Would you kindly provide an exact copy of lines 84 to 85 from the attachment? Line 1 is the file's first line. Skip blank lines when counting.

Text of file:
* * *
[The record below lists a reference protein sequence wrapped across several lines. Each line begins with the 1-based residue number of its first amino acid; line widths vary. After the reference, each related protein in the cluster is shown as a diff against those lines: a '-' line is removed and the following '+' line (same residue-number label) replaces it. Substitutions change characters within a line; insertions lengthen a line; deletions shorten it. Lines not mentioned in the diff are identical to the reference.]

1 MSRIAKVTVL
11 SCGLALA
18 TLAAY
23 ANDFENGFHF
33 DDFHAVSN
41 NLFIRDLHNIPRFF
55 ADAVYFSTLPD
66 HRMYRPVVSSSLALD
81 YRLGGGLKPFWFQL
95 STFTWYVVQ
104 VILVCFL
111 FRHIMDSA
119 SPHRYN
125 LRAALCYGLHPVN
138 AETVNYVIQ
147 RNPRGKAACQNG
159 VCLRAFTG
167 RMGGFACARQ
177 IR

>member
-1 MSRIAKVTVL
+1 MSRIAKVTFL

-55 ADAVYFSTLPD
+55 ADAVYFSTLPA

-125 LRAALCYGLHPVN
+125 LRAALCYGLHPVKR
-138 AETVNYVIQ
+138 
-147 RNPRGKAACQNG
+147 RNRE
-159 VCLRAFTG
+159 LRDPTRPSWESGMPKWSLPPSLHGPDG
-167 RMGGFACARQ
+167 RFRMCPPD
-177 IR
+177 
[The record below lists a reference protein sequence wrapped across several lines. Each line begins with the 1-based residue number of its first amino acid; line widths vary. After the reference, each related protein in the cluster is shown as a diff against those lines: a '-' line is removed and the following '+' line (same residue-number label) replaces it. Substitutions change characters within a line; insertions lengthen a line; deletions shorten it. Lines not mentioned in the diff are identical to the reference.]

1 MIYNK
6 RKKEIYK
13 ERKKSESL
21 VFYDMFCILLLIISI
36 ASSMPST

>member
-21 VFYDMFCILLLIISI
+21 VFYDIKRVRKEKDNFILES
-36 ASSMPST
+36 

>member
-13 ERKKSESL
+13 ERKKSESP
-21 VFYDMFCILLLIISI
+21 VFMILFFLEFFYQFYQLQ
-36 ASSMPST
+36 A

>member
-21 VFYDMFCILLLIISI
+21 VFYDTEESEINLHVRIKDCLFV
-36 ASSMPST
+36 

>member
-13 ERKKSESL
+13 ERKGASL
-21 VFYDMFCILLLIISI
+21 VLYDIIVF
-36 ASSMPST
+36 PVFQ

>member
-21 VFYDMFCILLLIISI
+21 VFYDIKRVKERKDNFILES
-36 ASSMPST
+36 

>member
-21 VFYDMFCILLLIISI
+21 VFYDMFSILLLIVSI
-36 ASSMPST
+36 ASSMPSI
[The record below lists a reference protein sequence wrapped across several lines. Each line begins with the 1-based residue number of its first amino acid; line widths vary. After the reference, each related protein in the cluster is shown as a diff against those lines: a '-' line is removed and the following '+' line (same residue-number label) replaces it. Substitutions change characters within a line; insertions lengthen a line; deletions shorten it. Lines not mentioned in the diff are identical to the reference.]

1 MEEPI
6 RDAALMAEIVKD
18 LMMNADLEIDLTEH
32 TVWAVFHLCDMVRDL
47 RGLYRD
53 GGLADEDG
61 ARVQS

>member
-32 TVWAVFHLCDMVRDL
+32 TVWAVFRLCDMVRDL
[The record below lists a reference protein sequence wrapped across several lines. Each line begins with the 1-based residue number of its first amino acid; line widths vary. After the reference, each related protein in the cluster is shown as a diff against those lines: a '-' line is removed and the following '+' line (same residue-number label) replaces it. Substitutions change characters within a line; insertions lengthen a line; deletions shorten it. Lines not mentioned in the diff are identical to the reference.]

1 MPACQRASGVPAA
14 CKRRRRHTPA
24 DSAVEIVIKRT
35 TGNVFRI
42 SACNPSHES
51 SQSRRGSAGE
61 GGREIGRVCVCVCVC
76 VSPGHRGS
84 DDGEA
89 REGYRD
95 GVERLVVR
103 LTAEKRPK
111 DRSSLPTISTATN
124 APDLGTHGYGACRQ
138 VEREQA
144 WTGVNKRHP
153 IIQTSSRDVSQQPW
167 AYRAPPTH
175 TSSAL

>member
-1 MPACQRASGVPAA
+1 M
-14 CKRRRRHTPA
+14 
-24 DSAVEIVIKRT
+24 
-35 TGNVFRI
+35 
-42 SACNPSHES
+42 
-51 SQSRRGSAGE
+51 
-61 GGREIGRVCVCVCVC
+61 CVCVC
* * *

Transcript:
53 GGLADEDG
61 ARVQS